While there is the thought that if Dalachinsky had tended to his work a bit further, fine tuned it here and there, focusing his interest and talent, that Poetry, as such, would be better served. Of course this is ultimately an unfair judgment as it fails acknowledge the nature of Dalachinsky’s homage. Gayle’s performances can be uneven. They are improvisatory by nature, he may rant, he may not play his best, outside forces beyond his control may disrupt the performance, etc. … the point of Gayle’s playing is to attest to himself and the world as alive. To acknowledge and investigate the occurrence in a fixed event in time, throwing his whole self into it with abandon.
Charles Gayle Trio (Gerald Benson – bass, Gerlad Cleaver – drums)
@ The Knitting Factory

               Body & soul

“…… life is yours just for the taking.”

               he said – i just don’t feel like playing tonite
i’ve only felt like this once before

               i said – is it musical or personal

               he balled up his hand & pounded his chest lightly

in here – he said

               i said – sometimes when you don’t feel like playing’s
when you play the best

               & patting his forearm added – i’ll be here all nite

when it came time he played & played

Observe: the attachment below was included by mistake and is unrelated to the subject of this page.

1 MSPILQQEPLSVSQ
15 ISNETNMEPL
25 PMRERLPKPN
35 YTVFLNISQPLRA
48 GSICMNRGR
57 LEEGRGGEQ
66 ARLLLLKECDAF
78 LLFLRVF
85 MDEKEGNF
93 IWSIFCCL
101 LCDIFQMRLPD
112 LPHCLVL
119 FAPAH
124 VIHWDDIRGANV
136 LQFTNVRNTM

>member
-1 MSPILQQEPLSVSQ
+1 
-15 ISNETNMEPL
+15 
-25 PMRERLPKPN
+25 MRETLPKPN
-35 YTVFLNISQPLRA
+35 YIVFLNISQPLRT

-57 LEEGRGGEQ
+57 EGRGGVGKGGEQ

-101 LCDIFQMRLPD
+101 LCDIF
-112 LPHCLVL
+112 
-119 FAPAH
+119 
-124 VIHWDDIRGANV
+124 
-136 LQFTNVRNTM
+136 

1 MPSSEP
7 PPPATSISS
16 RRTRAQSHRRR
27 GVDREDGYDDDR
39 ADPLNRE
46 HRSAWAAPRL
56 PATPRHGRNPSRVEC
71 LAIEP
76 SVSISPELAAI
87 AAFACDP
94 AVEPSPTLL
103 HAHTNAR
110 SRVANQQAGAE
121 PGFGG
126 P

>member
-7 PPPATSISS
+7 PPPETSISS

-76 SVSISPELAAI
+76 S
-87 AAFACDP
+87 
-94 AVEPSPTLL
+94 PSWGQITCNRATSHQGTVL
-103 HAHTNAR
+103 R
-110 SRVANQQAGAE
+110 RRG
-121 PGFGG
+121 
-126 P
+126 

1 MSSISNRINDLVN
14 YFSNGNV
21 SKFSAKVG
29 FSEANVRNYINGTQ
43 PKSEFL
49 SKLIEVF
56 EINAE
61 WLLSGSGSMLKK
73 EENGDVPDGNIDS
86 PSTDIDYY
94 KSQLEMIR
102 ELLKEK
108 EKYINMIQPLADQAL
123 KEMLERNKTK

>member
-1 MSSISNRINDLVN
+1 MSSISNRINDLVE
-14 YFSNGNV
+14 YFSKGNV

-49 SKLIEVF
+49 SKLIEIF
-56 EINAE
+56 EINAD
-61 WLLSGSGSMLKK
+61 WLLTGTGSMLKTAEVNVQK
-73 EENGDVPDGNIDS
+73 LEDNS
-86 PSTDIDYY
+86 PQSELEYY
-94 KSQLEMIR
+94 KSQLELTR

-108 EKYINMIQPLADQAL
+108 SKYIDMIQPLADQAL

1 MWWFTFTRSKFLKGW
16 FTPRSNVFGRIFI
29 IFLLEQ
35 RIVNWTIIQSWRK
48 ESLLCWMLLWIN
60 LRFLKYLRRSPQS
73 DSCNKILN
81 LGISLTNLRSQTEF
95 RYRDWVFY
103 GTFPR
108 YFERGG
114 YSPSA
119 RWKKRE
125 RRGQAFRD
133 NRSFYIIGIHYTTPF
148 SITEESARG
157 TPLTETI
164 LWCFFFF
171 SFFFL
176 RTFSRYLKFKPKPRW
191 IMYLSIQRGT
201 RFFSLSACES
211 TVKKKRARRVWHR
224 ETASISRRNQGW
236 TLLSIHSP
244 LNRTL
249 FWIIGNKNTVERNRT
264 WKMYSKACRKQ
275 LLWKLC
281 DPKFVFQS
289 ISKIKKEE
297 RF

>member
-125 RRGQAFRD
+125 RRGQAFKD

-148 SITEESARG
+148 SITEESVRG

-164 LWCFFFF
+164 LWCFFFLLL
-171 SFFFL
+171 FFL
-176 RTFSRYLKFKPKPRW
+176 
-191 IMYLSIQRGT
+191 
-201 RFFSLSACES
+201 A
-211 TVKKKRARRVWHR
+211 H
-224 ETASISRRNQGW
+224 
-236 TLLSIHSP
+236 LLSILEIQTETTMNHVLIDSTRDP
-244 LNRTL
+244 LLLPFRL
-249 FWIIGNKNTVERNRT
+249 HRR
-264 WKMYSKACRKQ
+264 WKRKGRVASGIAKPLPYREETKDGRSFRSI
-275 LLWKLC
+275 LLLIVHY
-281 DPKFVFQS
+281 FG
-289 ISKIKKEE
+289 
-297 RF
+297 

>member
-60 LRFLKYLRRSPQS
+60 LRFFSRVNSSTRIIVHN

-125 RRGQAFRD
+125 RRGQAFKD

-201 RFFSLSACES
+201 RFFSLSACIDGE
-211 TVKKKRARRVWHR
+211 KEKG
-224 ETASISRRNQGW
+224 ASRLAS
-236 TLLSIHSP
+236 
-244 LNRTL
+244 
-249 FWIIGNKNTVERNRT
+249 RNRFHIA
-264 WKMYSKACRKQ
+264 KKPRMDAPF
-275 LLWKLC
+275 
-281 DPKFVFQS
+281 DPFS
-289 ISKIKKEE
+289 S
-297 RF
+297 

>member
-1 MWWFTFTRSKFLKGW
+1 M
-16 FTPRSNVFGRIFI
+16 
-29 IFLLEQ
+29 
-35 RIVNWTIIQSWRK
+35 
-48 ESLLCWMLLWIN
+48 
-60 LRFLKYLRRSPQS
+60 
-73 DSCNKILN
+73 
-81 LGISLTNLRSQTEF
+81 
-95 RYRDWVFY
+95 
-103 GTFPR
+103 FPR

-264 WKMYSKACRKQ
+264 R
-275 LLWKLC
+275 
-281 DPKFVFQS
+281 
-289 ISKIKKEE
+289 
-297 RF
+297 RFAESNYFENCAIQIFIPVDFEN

& played
                                       for love
                                             he said wordlessly
for love

               i just kept thinking over & over again – it’s when you
               don’t want to
                                             that you often do it best

                              &          he         did
                                             he did

Dalachinsky responds and acknowledges the energy of Gayle’s performance. He’s writing towards the nugget of consciousness that brings brief realization to the forefront of experience, the matter at hand lying behind it all—every performance, every act, the impulse driving the living along. In the search for meaning behind living, artists take up the art which calls to them. Not to get beyond or point away from the world about them, but to embody the predicament of living to the fullest extent possible.
I’m not trying to play music –
I’m trying to prove a point.

               - Gayle


Patrick James Dunagan lives in San Francisco and works at the library of USF. Recent reviews have appeared in Artvoice (Buffalo), St. Mark's Poetry Project Newsletter, and Jacket. Poems recently appeared in Cannibal and One Less Magazine.